Above: “The GOP” 2017
The most profound lesson I learned in studying art history, is that art reflects the time in which it is made. It speaks to popular culture, economic shifts, historic events, and political winds. Art is not created in a vacuum, nor is it contained within studio or gallery walls. Artists often speak for others, expressing what they cannot say for themselves.
My mentor, Herman Keys, believed this fully and passed the idea down to me. He was a social realist and painted the most beautiful fire escapes imaginable. His work pointed out injustice and championed the dispossessed.
In these anxious times, I wonder about my own work. With so much turmoil boiling up, is there something more I should be doing? Should I be using my skills to weigh in?
Kathe Kollwitz (German, 1867-1945) made it her life’s work to depict the poverty, hunger, and horrors of war. The prints and drawings she created served to deepen our sense of compassion and empathy.
Honore Daumier (French, 1808-1879) used his talent to comment on social injustice and the corruption of politics, even serving six months in prison time for his unflattering depiction of the king.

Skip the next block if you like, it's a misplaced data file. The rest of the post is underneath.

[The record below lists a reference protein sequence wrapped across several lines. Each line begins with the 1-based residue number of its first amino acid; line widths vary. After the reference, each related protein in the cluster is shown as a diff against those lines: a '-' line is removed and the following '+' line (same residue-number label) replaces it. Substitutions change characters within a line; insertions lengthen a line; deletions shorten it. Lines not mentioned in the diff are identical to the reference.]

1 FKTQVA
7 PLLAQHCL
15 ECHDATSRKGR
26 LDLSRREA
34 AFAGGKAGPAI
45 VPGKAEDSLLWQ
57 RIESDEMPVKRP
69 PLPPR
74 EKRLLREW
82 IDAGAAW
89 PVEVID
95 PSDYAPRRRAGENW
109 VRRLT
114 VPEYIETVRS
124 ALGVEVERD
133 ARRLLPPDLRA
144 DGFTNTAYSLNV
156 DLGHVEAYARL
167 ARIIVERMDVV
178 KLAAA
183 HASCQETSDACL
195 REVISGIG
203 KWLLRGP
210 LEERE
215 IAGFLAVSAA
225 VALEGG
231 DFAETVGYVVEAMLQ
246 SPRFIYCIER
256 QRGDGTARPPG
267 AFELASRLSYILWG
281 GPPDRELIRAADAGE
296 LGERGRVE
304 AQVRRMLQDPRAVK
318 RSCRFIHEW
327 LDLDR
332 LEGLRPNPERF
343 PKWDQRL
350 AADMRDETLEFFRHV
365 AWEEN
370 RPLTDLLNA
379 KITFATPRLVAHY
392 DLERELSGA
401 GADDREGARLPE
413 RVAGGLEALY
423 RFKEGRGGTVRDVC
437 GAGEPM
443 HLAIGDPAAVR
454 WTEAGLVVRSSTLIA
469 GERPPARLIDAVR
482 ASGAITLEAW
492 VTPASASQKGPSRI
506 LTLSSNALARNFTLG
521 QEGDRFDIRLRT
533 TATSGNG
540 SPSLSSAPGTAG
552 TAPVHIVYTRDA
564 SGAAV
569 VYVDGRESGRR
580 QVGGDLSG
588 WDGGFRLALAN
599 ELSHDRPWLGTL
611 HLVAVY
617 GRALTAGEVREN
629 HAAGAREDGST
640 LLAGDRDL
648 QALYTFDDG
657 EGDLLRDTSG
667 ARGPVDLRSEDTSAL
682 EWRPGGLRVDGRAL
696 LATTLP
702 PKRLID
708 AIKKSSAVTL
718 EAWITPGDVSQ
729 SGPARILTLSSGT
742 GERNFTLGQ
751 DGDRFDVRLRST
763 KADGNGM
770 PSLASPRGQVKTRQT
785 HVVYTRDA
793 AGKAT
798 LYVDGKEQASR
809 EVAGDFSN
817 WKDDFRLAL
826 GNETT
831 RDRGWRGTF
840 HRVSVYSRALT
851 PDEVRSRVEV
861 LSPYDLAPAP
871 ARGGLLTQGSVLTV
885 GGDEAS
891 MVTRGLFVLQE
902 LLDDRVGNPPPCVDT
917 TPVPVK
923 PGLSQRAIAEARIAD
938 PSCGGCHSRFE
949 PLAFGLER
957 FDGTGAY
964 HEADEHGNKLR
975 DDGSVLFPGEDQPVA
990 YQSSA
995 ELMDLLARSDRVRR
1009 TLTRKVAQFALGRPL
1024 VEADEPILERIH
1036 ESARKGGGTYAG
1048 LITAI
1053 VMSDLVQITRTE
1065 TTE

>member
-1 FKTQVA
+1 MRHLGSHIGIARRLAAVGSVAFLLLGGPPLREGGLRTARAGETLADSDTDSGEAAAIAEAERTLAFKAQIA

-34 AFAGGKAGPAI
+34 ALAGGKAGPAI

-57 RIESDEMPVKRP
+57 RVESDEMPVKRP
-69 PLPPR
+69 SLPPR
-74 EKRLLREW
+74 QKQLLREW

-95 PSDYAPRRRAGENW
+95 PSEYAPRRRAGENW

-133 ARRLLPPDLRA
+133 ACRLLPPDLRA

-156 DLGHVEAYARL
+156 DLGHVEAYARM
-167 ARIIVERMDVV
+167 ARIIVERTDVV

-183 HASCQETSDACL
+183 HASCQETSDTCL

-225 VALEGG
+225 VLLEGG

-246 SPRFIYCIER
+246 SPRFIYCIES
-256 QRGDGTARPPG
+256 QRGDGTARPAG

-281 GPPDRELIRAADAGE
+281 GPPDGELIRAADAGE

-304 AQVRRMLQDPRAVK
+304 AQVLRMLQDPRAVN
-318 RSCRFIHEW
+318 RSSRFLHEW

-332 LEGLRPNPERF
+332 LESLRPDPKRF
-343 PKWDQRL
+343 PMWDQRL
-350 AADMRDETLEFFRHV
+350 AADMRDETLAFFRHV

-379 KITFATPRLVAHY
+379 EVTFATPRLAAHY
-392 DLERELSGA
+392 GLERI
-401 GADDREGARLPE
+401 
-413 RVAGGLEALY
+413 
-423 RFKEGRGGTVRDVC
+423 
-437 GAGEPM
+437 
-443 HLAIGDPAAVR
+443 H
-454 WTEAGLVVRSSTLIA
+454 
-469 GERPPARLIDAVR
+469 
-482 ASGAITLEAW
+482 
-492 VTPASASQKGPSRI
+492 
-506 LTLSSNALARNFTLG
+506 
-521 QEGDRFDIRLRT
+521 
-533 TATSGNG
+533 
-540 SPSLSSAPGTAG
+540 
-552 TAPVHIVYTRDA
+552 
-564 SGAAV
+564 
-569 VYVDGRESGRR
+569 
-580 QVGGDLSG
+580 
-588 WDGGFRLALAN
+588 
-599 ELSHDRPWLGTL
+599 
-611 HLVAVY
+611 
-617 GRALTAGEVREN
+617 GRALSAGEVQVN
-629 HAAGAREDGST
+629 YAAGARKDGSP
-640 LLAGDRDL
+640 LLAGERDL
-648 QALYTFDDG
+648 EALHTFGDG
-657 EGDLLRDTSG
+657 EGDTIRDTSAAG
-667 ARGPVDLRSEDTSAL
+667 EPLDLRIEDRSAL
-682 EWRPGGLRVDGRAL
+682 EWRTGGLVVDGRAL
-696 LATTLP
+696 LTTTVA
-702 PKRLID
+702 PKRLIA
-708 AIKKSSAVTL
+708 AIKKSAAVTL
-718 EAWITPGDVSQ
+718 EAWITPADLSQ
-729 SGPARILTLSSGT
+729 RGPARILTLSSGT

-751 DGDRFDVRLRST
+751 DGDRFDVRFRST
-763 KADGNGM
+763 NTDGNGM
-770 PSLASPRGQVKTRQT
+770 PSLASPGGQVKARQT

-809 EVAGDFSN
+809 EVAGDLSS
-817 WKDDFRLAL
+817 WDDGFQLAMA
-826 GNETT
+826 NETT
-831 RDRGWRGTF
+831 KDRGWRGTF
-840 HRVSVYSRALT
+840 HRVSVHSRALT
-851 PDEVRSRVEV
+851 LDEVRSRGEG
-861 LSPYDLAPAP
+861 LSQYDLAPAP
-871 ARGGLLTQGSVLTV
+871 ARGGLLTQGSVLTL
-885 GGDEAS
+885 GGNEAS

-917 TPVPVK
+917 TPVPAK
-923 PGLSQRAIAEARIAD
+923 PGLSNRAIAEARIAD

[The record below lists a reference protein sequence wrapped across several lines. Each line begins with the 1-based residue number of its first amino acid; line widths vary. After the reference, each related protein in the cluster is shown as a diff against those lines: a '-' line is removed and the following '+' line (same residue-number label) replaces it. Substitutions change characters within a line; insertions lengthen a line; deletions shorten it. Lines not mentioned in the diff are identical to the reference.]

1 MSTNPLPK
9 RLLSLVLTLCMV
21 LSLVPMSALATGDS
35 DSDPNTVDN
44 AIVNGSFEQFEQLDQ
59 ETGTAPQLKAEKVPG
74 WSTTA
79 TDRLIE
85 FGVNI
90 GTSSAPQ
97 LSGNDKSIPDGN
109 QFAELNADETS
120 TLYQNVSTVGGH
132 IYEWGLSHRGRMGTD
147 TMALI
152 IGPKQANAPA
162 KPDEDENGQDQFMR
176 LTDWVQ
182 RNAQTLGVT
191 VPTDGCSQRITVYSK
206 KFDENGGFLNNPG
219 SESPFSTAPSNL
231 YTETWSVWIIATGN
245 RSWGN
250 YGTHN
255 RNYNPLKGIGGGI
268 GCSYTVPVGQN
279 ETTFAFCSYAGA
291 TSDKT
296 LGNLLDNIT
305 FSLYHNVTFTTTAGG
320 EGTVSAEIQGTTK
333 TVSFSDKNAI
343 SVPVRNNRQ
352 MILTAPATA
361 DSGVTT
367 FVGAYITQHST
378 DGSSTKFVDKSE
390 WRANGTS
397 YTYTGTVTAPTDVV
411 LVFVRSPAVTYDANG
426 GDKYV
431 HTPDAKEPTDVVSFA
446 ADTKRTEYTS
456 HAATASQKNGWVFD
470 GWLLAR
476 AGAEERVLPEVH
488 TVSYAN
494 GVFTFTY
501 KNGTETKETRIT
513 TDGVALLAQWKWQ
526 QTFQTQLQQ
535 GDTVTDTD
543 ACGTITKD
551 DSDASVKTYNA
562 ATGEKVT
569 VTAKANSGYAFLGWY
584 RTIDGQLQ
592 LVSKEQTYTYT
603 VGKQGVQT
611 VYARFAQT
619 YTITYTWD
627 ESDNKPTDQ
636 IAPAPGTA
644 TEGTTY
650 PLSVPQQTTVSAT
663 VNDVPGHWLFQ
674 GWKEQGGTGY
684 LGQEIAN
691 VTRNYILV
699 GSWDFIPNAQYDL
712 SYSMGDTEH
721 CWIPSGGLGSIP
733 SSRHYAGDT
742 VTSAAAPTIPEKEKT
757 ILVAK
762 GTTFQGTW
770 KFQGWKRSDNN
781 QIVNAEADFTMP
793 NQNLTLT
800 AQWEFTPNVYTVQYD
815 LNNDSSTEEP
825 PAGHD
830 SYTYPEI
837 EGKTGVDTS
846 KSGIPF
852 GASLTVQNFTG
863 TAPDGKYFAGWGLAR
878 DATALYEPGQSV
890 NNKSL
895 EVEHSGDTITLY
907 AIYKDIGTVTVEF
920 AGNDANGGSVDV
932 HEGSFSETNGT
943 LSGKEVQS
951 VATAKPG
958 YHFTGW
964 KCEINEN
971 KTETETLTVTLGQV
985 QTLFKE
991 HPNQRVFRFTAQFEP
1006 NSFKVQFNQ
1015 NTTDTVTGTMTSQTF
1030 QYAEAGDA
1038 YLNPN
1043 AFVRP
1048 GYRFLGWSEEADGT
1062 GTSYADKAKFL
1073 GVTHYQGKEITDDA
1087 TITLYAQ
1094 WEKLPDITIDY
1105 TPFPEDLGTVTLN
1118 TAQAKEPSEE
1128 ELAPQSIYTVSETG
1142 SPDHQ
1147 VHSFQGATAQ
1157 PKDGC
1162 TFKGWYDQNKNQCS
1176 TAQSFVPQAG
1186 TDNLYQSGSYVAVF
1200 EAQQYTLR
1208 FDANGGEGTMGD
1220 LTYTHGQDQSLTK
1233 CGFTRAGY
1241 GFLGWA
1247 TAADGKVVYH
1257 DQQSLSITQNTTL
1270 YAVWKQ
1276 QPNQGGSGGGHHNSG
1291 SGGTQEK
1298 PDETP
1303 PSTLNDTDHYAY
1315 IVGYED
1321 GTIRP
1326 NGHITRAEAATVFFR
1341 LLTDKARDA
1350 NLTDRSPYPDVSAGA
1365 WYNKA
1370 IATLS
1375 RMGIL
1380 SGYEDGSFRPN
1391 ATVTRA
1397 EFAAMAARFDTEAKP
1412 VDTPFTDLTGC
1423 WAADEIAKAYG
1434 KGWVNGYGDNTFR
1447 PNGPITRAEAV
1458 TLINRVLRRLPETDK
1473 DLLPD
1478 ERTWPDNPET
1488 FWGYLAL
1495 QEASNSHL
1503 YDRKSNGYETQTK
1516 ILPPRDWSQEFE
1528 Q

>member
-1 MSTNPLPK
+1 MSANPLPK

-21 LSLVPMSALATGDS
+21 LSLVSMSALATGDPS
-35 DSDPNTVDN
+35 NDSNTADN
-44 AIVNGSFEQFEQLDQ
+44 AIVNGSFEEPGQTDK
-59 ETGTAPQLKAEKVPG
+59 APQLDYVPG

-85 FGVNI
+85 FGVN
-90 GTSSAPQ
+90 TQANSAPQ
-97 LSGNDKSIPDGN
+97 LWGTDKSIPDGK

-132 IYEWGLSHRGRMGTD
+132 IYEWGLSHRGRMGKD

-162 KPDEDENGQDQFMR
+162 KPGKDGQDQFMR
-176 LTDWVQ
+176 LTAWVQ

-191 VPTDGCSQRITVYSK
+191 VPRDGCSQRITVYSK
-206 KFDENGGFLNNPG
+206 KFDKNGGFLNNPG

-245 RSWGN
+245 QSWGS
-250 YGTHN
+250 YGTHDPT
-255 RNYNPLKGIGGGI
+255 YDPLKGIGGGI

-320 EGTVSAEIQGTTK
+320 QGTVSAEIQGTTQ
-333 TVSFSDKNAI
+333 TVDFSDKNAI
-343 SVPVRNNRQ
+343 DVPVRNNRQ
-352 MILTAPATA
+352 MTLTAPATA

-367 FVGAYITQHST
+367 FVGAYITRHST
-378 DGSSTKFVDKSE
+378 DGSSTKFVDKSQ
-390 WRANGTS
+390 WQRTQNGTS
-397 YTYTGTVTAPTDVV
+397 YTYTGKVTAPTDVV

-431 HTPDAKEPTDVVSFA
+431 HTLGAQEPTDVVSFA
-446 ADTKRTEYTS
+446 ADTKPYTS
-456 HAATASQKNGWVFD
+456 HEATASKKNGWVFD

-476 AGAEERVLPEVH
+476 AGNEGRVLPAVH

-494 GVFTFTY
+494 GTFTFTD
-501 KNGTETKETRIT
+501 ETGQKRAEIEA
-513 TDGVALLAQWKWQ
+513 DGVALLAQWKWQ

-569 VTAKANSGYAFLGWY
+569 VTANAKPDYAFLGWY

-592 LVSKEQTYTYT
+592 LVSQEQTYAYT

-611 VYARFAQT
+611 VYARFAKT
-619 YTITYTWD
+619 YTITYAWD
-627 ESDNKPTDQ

Pablo Picasso (Spanish, 1881-1973) felt moved to paint his masterpice Guernica, which was a rebuke of the bombing of a small town for political reasons.
Norman Rockwell (American, 1894-1978) diverted from his usual sunny view of Americana in order to paint a controversial statement on civil rights.
These examples represent the smallest fraction of contributions by artists of conscience and I am grateful to them. Upon further consideration though, I’ve come to accept that although my subject matter is rarely political, it is enough.
It is enough to show up each day and work with passion. It is enough to share my view of the world through line, color, and choice of subject matter. It is enough to help others see better than they did before. It is enough to teach.
In a time of anxiety it is ultimately the small, good things that get us through.
Well that… and voting too.